That above is the large metal plaque at Batavia’s Dwyer Stadium in upstate New York honoring Gene Baker, who enjoyed two stints as the manager of the Batavia Pirates, Pittsburgh’s then-Class D affiliate.
Today, the short-season A team occupying Dwyer is the Batavia Muckdogs, an affiliate of the Miami Marlins (funnily enough, just like the New Orleans Zephyrs). But the Muckdogs make sure to honor Baker for what he accomplished in Batavia more than a half-century ago.
I snapped that picture while my friend Mike and I were taking in a ‘Dogs game while I was visiting family and pals in Rochester last month. Before reading that sign, I had no idea what a huge role Batavia, and Baker, played in the complete integration of Organized Baseball.
As a second baseman-turned-utility-infielder, Baker integrated the Chicago Cubs along with a guy named Ernie Banks in 1953. However, despite an All-Star nod in 1955 and a World Series ring, Baker’s playing career didn’t go nearly as well as his double-play mate and future Hall of Famer, thanks largely to a crippling knee injury. He finished his playing days with the Pirates in the early 1960s. A great SABR Bio Project essay on Baker’s playing days appears here.
However, the Bucs kept their promise to find a place for Baker within their organization after he retired as a player, and he was named manager of the Batavia Pirates for the 1961 season.
With that move, the Pirates and Baker, according to numerous opinions and sources, made history as Baker became the first African-American manager anywhere in American Organized Baseball. While some pundits feel, for example, that Nate Moreland actually earned that distinction before Baker did by helming the Calexico franchise in the Arizona-New Mexico League, Calexico was an independently-owned franchise that had no Major-League affiliate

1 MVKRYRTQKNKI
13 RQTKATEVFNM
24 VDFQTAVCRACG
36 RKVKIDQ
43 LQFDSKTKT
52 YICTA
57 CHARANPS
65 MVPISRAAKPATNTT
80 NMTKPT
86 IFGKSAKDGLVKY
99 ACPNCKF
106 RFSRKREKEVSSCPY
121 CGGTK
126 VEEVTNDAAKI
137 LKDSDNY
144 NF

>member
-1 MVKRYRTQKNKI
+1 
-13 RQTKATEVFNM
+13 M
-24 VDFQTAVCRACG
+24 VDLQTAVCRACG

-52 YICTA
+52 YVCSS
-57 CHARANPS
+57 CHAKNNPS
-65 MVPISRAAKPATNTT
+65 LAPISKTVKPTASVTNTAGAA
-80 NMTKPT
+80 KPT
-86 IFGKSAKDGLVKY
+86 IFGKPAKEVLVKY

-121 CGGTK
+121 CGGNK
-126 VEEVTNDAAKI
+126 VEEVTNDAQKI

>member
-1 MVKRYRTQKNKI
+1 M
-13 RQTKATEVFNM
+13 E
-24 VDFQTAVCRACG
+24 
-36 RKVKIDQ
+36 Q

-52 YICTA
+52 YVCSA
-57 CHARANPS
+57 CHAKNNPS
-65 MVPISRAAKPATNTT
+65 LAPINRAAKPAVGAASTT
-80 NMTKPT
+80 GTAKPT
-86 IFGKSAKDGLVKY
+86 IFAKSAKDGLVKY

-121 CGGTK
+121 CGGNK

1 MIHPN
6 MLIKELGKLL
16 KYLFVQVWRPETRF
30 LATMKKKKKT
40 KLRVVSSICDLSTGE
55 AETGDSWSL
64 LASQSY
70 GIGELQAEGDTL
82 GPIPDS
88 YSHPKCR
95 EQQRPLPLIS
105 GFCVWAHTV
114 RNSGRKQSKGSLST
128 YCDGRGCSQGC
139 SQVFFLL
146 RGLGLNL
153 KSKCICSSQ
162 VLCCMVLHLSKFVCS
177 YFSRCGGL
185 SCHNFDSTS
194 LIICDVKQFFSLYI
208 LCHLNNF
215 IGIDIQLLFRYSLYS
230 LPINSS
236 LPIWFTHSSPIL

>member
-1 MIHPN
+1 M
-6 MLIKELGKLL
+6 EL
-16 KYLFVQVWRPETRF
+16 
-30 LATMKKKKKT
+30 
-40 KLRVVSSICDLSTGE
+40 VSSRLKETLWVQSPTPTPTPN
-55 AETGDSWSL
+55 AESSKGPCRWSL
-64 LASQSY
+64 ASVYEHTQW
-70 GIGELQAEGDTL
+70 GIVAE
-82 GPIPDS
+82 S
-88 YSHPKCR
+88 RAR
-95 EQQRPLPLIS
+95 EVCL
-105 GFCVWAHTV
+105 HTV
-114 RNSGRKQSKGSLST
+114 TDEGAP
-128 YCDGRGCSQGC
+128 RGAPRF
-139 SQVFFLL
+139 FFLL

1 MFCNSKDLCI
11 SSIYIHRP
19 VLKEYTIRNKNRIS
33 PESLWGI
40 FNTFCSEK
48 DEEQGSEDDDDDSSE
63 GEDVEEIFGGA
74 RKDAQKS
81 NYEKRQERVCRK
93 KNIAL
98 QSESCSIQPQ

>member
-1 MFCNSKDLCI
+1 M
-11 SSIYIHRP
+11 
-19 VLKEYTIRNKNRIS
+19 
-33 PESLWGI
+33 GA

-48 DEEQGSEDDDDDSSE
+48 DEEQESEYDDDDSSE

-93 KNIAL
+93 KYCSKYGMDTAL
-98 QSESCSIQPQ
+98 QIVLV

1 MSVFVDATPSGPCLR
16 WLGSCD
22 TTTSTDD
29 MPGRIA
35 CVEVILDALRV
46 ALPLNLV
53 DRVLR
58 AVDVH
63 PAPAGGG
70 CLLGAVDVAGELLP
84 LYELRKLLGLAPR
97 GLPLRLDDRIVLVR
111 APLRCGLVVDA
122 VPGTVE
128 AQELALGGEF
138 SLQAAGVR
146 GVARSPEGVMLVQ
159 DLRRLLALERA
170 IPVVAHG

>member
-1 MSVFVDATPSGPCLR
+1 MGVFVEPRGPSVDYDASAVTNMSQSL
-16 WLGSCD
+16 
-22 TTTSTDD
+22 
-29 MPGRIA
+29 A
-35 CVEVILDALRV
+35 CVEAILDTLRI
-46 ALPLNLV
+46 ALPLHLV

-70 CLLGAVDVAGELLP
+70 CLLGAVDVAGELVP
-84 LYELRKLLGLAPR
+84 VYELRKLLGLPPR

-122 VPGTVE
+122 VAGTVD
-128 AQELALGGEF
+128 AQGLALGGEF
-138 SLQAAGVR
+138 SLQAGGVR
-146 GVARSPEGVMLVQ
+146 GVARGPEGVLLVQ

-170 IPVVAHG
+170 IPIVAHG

Thus, in historical hindsight, many observers and researchers do believe, in fact, that Baker was the first to break that barrier, and he did it in Batavia, about a 45-minute drive from my hometown of Rochester. Stated the June 28, 1961, issue of The Sporting News:
“The Pirates, finding a new job for Gene Baker after dropping him from their active list, sent the infielder to Batavia (NYP) as manager, June 19. The 35-year-old veteran, who broke into the major leagues in 1953, is the most prominent Negro to be given a managerial post. …
“In making the appointment, General Manager Joe L. Brown said, ‘Gene has been most valuable to us in the past as a player, instructor and scout. He is a fine gentleman with outstanding baseball experience and knowledge. We know he will do a fine job in the managerial field.'”
Count legendary Baltimore Afro-American columnist Sam Lacy among those who believed Baker blazed trails in Batavia. Lacy interviewed Baker by phone in late June 1961, shortly after Baker, a native of Davenport, Iowa, arrived in the small, upstate New York city. In Lacy’s subsequent July 1 article, Baker painted a very grateful and optimistic picture. Stated the new skipper: